Are you an aspiring child photographer? Would you like feedback or even a professional review from an established professional? Then you’re in luck, because now on Facebook you can connect with photographer Nick Kelsh and he’ll critique your baby photos for free. Simply search for Nick’s Facebook page called “How to Photograph Your Baby,”... Read more

Best of World Cup photographs… so far.

Rob Galbraith does a remarkable job of pointing to great collections of photography online, and one of his favorite sources has also become one of mine—the Boston Globe’s Big Picture. Over the weekend, the Big Picture photo blog featured a gallery of phenomenal images from the biggest sporting event in the world at the moment, the World Cup. With so many opportunities for stunning sports action photography, what’s most interesting to me about the collection is how many of the images capture human moments surrounding the on-field action—athletes reacting with thrill and agony, fans expressing the same emotions, and generally the spectacle that draws the world’s focus for a few weeks every four years. It’s a great collection of images that work both to give a great picture of the event so far and as a model for aspiring photojournalists: sometimes the best way to tell the story is to turn your camera away from the obvious shots and look for something more.

http://www.boston.com/bigpicture/2010/06/halfway_in_-_2010_world_cup.html

AP Photo/Emilio Morenatti

Rob Galbraith does a remarkable job of pointing to great collections of photography online, and one of his favorite sources has also become one of mine—the Boston Globe’s Big Picture. Over the weekend, the Big Picture photo blog featured a gallery of phenomenal images from the biggest sporting event in the world at the moment, the World Cup. With... Read more

Browse Lighting Diagrams

Lighting diagrams are all the rage these days. There’s a new web site called Sylights designed to bring making and sharing lighting diagrams to the masses, and it’s a pretty cool concept. Unfortunately, I think for lighting diagrams to be really effective they need a lot more information. Most crucially, you need to see sample photos that show the setup in action and what the photographic results look like.

Beyond the sample photos, though, when I make lighting diagrams I include all sorts of data on power, ratios, distance, modifiers, colors, etc. Add that to this web site and suddenly you’ve got something invaluable for photographers.

If you want to learn how to utilize lighting diagrams, a great way to start is to tear photographs out of magazines and then try to recreate them. How? Look to highlights, shadows and catchlights in eyes for clues as to the setups employed in the pictures. That’s how we did it in school, and that’s still how I do it today. Once you’ve got it figured out, create a diagram with all the details that will help you recreate the setup again and again.

sylights.com

Lighting diagrams are all the rage these days. There’s a new web site called Sylights designed to bring making and sharing lighting diagrams to the masses, and it’s a pretty cool concept. Unfortunately, I think for lighting diagrams to be really effective they need a lot more information. Most crucially, you need to see sample photos that show... Read more

A Holster for your Camera

File this under, “why didn’t I think of that.” Turns out I would have scoffed at something like the Spider Camera Holster a few years ago as overkill, or just another piece of photo gear to satisfy the photo geek. Who really has a problem with regular straps and supports? But then I shot events for a couple of years with my typical camera-carrying approach, which was to put my wrist through the camera strap in a particular way, locking it around my elbow so that the camera was in my hand and ready to go without being hung around my neck. The problem is, after shooting this way for several years I’ve developed a significant issue: tendonitis. More specifically, tennis elbow – or in my case, photography elbow. And it hurts. I don’t mean it’s a little sore, I mean knee buckling pain if I reach for a cup of coffee the wrong way. The point is, the repetitive injury from lifting my camera to my eye hundreds of thousands of times is a serious problem. I now have to wear an elbow brace if I’m going to be shooting an event or other situation in which I’ll be shooting candid shots for hours and days at a time. It may not be super cool, but it’s a lot better than constant excruciating pain. If a device like this can aid other photographers who have neck, back or shoulder problems from the way they carry their cameras, I say, “Don’t be shy.” Use this support before it’s too late. Maybe this is next for me because now I sling two SLRs around my neck when I shoot events. I look a little bit like a geeky tourist, but I’m a lot more comfortable. And I cry less after photo shoots. Check out this SLR Lounge review of the camera holster and see if it’s for you.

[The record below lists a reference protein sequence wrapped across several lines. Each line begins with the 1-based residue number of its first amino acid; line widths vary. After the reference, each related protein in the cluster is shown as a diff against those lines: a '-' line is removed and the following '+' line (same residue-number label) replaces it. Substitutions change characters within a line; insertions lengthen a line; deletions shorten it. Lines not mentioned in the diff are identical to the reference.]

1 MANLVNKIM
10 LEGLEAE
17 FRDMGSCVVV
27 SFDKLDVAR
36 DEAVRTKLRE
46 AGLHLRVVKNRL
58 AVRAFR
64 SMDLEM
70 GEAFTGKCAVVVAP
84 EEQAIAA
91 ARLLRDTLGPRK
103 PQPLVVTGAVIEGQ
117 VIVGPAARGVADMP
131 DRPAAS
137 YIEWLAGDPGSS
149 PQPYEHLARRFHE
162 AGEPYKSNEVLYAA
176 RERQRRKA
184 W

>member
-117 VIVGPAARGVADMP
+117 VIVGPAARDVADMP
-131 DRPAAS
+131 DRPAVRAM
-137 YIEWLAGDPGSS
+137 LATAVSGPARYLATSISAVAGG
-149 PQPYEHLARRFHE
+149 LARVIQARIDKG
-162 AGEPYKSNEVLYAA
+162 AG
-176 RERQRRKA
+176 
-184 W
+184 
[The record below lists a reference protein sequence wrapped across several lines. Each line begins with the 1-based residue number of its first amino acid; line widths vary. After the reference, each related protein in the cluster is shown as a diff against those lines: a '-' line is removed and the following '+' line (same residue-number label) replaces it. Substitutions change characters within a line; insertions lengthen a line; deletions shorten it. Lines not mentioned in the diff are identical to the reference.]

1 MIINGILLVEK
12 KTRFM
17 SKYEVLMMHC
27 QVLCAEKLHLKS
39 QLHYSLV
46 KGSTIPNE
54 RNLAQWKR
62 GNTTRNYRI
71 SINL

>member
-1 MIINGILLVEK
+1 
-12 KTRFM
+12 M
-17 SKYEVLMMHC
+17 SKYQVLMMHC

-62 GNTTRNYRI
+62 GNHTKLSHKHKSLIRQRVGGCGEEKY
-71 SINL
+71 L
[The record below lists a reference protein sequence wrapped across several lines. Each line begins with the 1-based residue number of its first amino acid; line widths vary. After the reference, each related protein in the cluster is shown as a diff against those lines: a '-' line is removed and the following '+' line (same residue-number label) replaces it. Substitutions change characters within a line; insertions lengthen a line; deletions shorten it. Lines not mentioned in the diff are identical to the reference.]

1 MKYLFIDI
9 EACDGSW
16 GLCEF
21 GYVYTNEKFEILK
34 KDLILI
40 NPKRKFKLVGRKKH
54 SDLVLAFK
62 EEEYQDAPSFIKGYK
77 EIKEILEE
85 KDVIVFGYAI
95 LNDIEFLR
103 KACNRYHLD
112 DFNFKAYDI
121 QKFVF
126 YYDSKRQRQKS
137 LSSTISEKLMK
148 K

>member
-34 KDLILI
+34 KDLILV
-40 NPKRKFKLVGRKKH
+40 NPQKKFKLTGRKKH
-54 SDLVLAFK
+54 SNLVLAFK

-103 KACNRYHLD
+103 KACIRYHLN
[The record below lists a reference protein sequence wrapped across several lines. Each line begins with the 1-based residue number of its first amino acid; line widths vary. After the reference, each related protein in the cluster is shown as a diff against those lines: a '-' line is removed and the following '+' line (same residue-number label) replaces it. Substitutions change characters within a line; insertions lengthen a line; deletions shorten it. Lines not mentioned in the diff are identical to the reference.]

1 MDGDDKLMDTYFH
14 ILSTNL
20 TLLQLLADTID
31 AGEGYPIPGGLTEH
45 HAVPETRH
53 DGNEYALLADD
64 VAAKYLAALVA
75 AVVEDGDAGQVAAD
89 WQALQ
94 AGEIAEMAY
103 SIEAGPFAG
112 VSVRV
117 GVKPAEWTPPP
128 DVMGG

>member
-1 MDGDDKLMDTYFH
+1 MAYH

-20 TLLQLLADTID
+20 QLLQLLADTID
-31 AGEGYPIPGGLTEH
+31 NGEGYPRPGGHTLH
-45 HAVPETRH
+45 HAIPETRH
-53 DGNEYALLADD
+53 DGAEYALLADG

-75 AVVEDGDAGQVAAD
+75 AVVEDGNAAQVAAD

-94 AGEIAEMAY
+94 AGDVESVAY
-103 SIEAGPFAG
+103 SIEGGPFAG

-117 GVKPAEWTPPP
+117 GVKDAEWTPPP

slrlounge.com

spiderholster.com

File this under, “why didn’t I think of that.” Turns out I would have scoffed at something like the Spider Camera Holster a few years ago as overkill, or just another piece of photo gear to satisfy the photo geek. Who really has a problem with regular straps and supports? But then I shot events for a couple of years with my typical camera-carrying... Read more

Spend a day with Jay

Jay Maisel is a “walking photographic legend.” We’d all do well to be taught by Jay. Even just to spend a day with him, walking the streets of New York while he shares his advice and photographic guidance, would likely lead to some level of photographic enlightenment. Well now we can all do that vicariously online thanks to Scott Kelby. The Photoshop blogging guru spent a day with Jay shooting the streets of New York, and Scott’s team shot the whole thing on video for a documentary-style photo class, now showing at the Photoshop Insider Blog. Check it out and see what you learn. If nothing else, you’re bound to appreciate this glimpse inside the working world of a master like Maisel. You can watch the intro for free, but the entire class costs 25 bucks a month for access to all of Kelby’s training videos.

scottkelby.com